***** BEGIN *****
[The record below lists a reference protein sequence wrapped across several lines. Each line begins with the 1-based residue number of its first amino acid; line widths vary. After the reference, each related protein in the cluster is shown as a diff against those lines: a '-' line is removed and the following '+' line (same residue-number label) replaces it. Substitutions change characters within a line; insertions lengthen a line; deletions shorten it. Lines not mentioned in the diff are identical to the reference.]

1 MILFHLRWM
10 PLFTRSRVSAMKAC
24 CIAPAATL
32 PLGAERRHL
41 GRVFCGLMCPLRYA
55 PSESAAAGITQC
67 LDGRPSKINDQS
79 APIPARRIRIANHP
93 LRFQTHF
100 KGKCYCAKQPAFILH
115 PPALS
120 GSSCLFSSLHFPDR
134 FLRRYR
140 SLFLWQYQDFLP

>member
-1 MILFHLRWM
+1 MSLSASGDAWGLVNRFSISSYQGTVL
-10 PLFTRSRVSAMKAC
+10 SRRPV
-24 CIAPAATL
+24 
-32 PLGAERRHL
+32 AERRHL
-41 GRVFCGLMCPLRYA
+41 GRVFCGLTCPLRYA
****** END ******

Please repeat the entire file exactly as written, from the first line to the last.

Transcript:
[The record below lists a reference protein sequence wrapped across several lines. Each line begins with the 1-based residue number of its first amino acid; line widths vary. After the reference, each related protein in the cluster is shown as a diff against those lines: a '-' line is removed and the following '+' line (same residue-number label) replaces it. Substitutions change characters within a line; insertions lengthen a line; deletions shorten it. Lines not mentioned in the diff are identical to the reference.]

1 MILFHLRWM
10 PLFTRSRVSAMKAC
24 CIAPAATL
32 PLGAERRHL
41 GRVFCGLMCPLRYA
55 PSESAAAGITQC
67 LDGRPSKINDQS
79 APIPARRIRIANHP
93 LRFQTHF
100 KGKCYCAKQPAFILH
115 PPALS
120 GSSCLFSSLHFPDR
134 FLRRYR
140 SLFLWQYQDFLP

>member
-1 MILFHLRWM
+1 MSLSASGDAWGLVNRFSISSYQGTVL
-10 PLFTRSRVSAMKAC
+10 SRRPV
-24 CIAPAATL
+24 
-32 PLGAERRHL
+32 AERRHL
-41 GRVFCGLMCPLRYA
+41 GRVFCGLTCPLRYA